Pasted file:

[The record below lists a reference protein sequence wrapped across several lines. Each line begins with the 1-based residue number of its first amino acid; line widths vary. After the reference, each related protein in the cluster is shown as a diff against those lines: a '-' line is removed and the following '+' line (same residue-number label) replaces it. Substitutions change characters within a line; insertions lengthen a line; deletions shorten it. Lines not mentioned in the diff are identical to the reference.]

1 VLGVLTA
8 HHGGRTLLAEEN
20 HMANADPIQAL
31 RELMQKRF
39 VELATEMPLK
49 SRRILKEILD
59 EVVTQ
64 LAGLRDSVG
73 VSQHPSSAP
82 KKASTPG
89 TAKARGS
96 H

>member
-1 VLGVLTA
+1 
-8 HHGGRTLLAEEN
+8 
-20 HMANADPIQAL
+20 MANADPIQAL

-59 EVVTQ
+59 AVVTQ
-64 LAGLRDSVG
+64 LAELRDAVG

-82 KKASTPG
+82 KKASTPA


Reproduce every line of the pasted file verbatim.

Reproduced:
[The record below lists a reference protein sequence wrapped across several lines. Each line begins with the 1-based residue number of its first amino acid; line widths vary. After the reference, each related protein in the cluster is shown as a diff against those lines: a '-' line is removed and the following '+' line (same residue-number label) replaces it. Substitutions change characters within a line; insertions lengthen a line; deletions shorten it. Lines not mentioned in the diff are identical to the reference.]

1 VLGVLTA
8 HHGGRTLLAEEN
20 HMANADPIQAL
31 RELMQKRF
39 VELATEMPLK
49 SRRILKEILD
59 EVVTQ
64 LAGLRDSVG
73 VSQHPSSAP
82 KKASTPG
89 TAKARGS
96 H

>member
-1 VLGVLTA
+1 
-8 HHGGRTLLAEEN
+8 
-20 HMANADPIQAL
+20 MANADPIQAL

-59 EVVTQ
+59 AVVTQ
-64 LAGLRDSVG
+64 LAELRDAVG

-82 KKASTPG
+82 KKASTPA